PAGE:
Parenting | Believe in Magic
Every December I hit The Wall. We can’t exactly call it exhaustion from shopping, because up until then I’ve pretended that the holiday’s not coming and so haven’t shopped at all. But around the 11th, I suddenly remember that I have these children who will be expecting presents. Kids who write long emotional letters to the Jolly Old Elf that start out “Dear Santa, I know that many children are too thick headed (sorry, but it’s true) to believe in you, but I for one do because I’ve heard you on my grandma’s roof.”
This is it, I grumble to my husband. I just want to blow that whole Santa thing wide open. “Santa” shouldn’t be bringing them anything! They don’t need anything! NOT A THING. Can’t we just tell them about the motherless children in Haiti who need our help? My husband, wise man that he is, has heard this every early December for the last 10 years, and has learned not to respond.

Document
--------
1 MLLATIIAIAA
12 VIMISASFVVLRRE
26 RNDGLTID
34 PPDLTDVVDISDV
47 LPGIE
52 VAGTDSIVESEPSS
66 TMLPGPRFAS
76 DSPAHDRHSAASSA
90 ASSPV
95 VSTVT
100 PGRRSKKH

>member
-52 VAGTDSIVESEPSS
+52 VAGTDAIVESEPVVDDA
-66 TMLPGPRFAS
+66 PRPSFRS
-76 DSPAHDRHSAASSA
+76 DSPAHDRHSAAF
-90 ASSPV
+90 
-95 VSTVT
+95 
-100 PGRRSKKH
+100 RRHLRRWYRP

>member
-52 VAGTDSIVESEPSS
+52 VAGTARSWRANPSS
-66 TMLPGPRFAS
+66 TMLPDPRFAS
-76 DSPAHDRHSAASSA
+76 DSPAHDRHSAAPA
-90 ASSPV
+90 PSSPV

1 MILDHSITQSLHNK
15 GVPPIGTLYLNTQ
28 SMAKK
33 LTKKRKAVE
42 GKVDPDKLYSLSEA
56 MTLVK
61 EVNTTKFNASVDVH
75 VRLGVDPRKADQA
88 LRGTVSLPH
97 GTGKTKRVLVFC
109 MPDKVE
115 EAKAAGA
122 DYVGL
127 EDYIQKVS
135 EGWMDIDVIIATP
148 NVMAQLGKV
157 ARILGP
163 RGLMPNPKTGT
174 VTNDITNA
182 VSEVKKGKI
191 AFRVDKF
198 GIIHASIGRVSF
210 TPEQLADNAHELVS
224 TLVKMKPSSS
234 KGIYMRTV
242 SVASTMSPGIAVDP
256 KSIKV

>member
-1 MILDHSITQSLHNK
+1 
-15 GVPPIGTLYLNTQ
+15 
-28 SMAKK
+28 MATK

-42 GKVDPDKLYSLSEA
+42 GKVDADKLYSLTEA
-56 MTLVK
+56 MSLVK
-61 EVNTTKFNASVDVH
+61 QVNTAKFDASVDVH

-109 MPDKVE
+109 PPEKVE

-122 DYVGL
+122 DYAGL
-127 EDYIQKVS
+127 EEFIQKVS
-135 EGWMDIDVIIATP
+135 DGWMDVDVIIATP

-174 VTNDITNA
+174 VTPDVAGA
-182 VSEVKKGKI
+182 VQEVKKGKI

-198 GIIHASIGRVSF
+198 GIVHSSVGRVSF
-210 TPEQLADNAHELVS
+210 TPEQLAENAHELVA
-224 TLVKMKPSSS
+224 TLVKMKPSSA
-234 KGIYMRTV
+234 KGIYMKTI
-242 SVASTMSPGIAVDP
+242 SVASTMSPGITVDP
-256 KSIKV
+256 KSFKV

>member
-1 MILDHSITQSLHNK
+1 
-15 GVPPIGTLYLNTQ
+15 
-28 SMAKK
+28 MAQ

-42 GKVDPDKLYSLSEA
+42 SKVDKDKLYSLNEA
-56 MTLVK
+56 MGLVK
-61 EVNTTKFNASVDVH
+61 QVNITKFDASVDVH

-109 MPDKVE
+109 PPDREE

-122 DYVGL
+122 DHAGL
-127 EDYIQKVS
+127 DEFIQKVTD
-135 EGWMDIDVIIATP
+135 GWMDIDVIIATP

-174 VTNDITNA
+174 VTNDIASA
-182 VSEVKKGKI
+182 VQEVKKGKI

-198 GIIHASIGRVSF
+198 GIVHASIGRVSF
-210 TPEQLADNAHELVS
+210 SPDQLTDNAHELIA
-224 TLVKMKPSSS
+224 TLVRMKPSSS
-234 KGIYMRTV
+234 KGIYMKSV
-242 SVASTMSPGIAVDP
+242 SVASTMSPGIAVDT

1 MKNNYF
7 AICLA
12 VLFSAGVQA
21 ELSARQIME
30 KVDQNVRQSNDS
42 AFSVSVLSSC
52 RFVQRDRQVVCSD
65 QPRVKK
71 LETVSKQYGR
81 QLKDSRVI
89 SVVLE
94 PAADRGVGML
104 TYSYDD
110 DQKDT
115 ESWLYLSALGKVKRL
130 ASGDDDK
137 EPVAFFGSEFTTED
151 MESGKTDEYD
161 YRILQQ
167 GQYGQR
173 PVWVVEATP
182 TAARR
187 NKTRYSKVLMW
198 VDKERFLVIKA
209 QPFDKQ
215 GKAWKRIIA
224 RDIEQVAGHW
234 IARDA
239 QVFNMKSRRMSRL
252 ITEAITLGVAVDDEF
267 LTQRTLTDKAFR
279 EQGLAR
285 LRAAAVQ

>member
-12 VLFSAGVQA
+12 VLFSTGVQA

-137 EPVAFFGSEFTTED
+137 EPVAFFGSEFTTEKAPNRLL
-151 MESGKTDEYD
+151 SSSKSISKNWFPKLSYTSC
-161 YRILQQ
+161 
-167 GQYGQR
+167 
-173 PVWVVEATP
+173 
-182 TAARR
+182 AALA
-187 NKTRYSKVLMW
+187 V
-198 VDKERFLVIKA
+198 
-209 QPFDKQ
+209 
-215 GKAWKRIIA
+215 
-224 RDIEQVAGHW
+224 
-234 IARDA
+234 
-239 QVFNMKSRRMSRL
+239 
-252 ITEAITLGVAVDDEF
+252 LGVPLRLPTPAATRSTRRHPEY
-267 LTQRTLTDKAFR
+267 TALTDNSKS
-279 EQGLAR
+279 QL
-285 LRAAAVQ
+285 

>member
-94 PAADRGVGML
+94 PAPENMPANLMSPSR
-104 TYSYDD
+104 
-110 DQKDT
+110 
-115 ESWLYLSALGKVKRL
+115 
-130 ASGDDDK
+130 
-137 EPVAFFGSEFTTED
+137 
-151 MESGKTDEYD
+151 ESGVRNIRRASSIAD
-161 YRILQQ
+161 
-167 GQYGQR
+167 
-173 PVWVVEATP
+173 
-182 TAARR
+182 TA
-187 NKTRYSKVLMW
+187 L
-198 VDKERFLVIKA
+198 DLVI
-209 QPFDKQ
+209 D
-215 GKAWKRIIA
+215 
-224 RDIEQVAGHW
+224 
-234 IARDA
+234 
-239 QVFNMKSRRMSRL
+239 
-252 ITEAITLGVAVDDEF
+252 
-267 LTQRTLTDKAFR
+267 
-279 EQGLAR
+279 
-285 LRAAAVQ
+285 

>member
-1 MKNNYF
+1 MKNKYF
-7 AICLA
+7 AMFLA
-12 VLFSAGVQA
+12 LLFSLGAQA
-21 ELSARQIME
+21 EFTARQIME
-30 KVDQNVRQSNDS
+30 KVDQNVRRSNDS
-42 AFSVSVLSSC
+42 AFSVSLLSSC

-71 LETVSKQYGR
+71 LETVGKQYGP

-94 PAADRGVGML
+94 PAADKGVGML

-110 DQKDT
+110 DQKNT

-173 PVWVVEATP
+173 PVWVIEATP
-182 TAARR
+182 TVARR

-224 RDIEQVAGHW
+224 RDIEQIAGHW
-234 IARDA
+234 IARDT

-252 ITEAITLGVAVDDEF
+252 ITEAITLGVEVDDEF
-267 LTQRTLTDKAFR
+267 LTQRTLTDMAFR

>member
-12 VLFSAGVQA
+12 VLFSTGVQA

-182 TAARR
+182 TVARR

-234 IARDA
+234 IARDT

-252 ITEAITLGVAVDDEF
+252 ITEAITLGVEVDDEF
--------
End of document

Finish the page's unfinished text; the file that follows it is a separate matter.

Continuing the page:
Generally speaking, in a couple of days I come to my senses and begin to fill my Amazon cart.
But this December 14, I watched with horror and heart breaking as news reports came in about ‘bad guys’ and guns and first graders whose gifts would never be greeted with screams of joy. About parents who would only ever know their childrens’ last cries were those of fear.
More graphically than ever – more viscerally, even – the crushing realization came that Christmas is not mine to ‘blow wide open’. The holidays, more than any other time of year, are the time to tell stories of magic, to allow these growing children to believe that anything is still possible.
My role as parent in December? It is not that of a truthteller, a naysayer, a realist. My job, as parent, is to let them believe, for as long as they want to deliberately ignore contradictory evidence. My job is to let them believe that goodness wins, believe that parents aren’t always practical, believe that even though one is budding awkward bumps and growing 3 inches in 3 months, one might still get a doll for Christmas.
This year, more than any other: this year, I want to let them keep magic.